Friday, July 21, 2006

The art of SUBTEXT!

Almost since the inception of this blog, we have been studying...


Of course, we screenwriters all know very well what subtext is.

According to Wikipedia:

Subtext is content of a book, play, film or television series which is not announced explicitly by the characters (or author) but is implicit or becomes something understood by the reader / viewer as the production unfolds. Subtext can also refer to the thoughts and motives of the characters which are only covered in an aside. Subtext can also be used to imply controversial subjects without specifically alienating people from the fiction, often through use of metaphor. H.G. Wells's The Time Machine, for example, use the Morlocks and Eloi as metaphors for exploitative capitalists and exploited workers respectively.

Examples of subtext often include the sexuality of the characters. For example the relationship between Xena and Gabrielle in
Xena: Warrior Princess, which was left ambiguous throughout the series although some fans believed them to be lovers, or the nature of the relationship between the teachers in the film version of Lillian Hellman's play The Children's Hour which was based on an actual case in Scotland but toned down for film.

A scene in
Woody Allen's movie Annie Hall, in which subtitles explain the characters' inner thoughts during an apparently innocent conversation, is an example of the subtext of a scene being made explicit.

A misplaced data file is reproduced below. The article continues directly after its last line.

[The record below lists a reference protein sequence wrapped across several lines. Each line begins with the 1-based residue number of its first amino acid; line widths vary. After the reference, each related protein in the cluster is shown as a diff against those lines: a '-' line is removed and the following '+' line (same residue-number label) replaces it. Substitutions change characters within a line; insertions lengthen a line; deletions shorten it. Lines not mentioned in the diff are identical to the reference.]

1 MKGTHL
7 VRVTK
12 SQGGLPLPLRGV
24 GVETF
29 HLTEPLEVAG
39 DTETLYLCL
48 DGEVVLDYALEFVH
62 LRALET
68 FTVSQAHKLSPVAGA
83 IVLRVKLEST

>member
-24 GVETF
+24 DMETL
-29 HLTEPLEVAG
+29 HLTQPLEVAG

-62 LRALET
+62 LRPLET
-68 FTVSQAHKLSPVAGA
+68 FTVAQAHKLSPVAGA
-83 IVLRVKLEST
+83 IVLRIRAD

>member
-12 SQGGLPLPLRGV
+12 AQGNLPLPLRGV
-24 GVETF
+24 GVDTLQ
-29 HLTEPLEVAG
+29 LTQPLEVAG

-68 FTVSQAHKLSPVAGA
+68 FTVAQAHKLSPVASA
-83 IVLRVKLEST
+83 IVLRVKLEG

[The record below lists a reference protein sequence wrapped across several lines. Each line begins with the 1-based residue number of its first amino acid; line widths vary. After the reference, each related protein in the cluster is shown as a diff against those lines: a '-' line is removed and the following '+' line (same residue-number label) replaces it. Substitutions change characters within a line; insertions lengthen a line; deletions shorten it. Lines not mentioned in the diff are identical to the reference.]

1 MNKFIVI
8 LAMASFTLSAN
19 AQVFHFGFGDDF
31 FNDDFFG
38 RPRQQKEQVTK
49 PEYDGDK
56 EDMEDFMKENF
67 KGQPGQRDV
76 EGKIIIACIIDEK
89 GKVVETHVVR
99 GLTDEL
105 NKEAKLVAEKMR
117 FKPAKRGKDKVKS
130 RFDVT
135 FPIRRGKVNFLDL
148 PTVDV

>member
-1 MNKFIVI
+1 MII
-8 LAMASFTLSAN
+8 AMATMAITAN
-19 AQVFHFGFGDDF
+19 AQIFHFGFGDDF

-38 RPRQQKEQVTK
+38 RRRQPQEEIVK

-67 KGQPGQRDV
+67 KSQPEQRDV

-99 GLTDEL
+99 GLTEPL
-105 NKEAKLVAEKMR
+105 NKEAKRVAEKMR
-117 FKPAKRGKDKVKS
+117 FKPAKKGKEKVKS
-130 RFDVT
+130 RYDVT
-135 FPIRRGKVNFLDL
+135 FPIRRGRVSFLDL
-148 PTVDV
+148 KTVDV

In the episode "My Best Friend's Bottom" of 'British TV comedy Coupling,
Captain Subtext is a tool used in the narrative to explicitly make the viewers aware of the subtextual message in the dialogue. Of course the dialogue and the subtext has been deliberately made humourous.

Listed below are all of the articles. Some were written by me and others were submissions from friends, bloggers, and fellow screenwriters.

We now have over 25 great posts on subtext in dialogue. We decoded wordless subtext, one-word subtext, single and double entendres, lines that have two or even three layers of meaning, subtext in seduction, poetry, evasion, and appeasement, the subtext of not saying what would normally be said, I could go on and on…

I want to officially and most sincerely thank from the bottom of my heart all of the contributors:

We will not EVER conclude our study on subtext. Whenever inspiration hits us, we will post new scenes to study & debate. If YOU discover a great scene with subtext and wish to submit it for our general edification, please feel free to email me.




Film Noir & the Subtext of Gilda



Annie Hall


The Shawshank Redemption


The Woodsman